WASHINGTON D.C. — IER President Thomas Pyle published an opinion piece today on National Journal’s energy expert blog in response to the question, “Is the Keystone XL Pipeline Too Risky.” Pyle, a frequent contributor to the expert blog, notes in his column that if the tactics of organizations like the Sierra Club were applied to sewage pipelines in the same way they are seeking to stop oil pipeline construction, America would be overflowing in harmful, raw sewage. To read the entire discussion at National Journal’s expert blog, click here. The text of Pyle’s contribution follows:

Last week dozens of families were notified that a pipeline break in their area had potentially compromised their drinking water. Parents were warned to keep their children away from local swimming areas. Roads were closed. Ominous environmental notices were posted online and in affected neighborhoods.

No, I’m not talking about the recent spill in Mayflower, Arkansas, where 20 homes were evacuated when a 65-year-old Pegasus oil pipeline operated by Exxon Mobil broke and spilled approximately 5,000 barrels of oil – 1/6 the amount of oil spilled by a train derailment in Minnesota just two days before.

I’m talking about North Myrtle Beach. A sanitary sewer pipeline break in the coastal town on Mar. 27 put local residents and vacationers on alert that the Intracoastal Waterway had been contaminated by an untold volume of raw, untreated sewage teeming with dangerous bacteria and other toxics.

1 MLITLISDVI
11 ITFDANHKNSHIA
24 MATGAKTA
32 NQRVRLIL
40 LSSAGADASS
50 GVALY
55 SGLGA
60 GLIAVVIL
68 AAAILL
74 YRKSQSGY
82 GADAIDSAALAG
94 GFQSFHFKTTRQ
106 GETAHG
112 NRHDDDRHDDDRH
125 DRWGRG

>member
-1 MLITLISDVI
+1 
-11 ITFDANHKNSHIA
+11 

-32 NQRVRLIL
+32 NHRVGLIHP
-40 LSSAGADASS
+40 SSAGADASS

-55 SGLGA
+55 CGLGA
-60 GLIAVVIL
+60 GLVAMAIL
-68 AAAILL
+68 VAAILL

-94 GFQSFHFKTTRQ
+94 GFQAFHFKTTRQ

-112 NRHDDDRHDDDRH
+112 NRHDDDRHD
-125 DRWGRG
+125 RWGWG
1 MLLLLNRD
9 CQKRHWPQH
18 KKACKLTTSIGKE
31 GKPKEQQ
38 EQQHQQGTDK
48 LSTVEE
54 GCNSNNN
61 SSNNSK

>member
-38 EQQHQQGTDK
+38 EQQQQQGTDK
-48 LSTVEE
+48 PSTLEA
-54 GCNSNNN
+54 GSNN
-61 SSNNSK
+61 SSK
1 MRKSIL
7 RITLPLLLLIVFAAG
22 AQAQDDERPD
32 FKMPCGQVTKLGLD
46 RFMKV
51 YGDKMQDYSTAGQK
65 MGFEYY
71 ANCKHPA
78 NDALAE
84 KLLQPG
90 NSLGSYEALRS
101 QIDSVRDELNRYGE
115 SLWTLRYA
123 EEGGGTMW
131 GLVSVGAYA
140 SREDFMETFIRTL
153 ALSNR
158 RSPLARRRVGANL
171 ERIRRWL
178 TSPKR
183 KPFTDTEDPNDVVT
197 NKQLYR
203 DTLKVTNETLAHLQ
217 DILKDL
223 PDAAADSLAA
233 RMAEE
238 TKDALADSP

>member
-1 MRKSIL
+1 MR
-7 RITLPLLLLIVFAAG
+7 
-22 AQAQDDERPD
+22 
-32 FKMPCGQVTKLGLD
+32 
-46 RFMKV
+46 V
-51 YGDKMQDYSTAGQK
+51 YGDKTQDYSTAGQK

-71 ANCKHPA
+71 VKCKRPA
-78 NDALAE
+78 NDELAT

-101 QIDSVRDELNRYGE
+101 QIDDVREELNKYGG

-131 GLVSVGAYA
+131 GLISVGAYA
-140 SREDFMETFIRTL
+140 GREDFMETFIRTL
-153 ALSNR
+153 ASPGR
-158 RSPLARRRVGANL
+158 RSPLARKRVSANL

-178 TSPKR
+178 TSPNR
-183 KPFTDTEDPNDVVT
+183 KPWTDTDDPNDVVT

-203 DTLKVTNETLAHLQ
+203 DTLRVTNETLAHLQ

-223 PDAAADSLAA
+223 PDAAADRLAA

Absent the airwaves decrying the danger of sewage pipelines in the Myrtle Beach aftermath was Michael Brune, chief provocateur at the Sierra Club and fierce opponent of pipelines – at least those carrying oil from Canada.

Indeed, there are as many as 73,000 sewage spills in America every year. In the last several years, states including Hawaii, California, North Carolina, Georgia, and others have experienced some of the worst sewage spills since the creation of the Environmental Protection Agency.  Indeed, an entire division of the Environmental Protection Agency is tasked with monitoring wastewater and municipal sewage treatment systems.

But despite the frequent failure of sewage pipelines, nobody seems to be calling for the elimination of such pipelines or opposing the construction of new pipelines. Somehow, Big Sewage gets a pass from organizations like the Sierra Club.

It’s all the more curious that fringe environmentalist groups exploit every incident of oil pipeline malfunction to oppose any new pipeline construction. Such is the case with Mayflower, Ark., and the Keystone XL pipeline.

“The Mayflower . . . tar sands spill demonstrates that the State Department needs answer to exactly what went wrong with the Pegasus pipeline, why Exxon couldn’t shut down the pipeline immediately, and how the administration can assure Americans that the Keystone XL pipeline – at nearly ten times the size – would be safe. The short answer is, it wouldn’t,” Brune opined this week.

It seems in the end that Keystone XL’s most sensational opponents have less concern about safe pipelines than they do about anachronistic anti-petroleum campaigns. These antagonists have an ideological preference for green energy like wind and solar, despite the fact that these century-old technologies have yet to provide the reliable, affordable energy that our economy depends on.

So the next time you hear Michael Brune or his anti-petroleum playmates grandstanding about pipeline safety, ask yourself how many outhouses we would still be using if we applied their same logic to our nation’s sewer systems?

And how many outhouse manufacturers would be enjoying lucrative taxpayer-funded subsidies?


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